On Fri, 2005-07-08 at 07:50 -0700, Daniel Robitaille wrote:
> I personally like the icons set that used to be found in Red Hat 9 and Fedora
> 1 (not sure what they use nowadays): the big green button when system is up
> to date, and big red pulsating icon when you need an upgrade. Highly
> and easy to understand from an user point of view. And always present: I'm
> sure a lot of inexperienced users lose the update-manager notification area
> from their panel in Ubuntu, but don't even know it's gone. You need an icon
> that is always there, when updates are there or not, to get the visual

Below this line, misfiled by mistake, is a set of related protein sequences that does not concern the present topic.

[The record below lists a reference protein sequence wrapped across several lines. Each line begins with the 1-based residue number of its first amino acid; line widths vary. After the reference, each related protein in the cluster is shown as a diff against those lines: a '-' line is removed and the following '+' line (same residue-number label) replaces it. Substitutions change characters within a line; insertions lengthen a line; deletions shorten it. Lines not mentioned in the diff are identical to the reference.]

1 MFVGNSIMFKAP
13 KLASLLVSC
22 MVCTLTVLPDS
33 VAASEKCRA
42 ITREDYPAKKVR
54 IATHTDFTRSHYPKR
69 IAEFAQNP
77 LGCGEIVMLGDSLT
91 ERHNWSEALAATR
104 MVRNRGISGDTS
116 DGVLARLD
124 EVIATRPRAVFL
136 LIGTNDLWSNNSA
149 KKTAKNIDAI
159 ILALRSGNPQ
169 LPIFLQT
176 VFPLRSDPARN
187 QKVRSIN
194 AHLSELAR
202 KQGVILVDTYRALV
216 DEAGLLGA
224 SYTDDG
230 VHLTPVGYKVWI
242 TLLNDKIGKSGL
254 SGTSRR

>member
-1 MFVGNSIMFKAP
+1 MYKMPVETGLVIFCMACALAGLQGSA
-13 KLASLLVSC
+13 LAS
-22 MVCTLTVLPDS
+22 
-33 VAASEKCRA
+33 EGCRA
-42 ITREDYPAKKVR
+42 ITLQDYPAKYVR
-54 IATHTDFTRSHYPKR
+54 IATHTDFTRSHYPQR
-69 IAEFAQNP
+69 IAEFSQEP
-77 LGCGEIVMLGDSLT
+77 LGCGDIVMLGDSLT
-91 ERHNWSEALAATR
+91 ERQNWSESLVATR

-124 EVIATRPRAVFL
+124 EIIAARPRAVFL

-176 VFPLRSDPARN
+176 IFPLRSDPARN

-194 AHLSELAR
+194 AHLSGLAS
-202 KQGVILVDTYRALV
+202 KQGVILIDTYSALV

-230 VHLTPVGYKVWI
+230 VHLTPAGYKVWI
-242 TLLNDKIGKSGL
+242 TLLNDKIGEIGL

> reminder that thing are "working" and updated and are being checked
> continuously by your computer.
I disagree. I take the stance that the user should be able to assume
that updates are being checked for continuously and that the
notification will only appear when their attention is needed. It's like
the difference between polling (having it always there and the user
needs to keep "checking up on things") and interrupts (the user takes an
action when needed).
The last thing we need is to go down the road of what I call Windows
systray hell. You know, those 10 things that pop up in the corner
everytime somebody boots up Windows.
I imagine the update-manager will be improved in the future as the
notification framework GNOME is working on comes to fruition.
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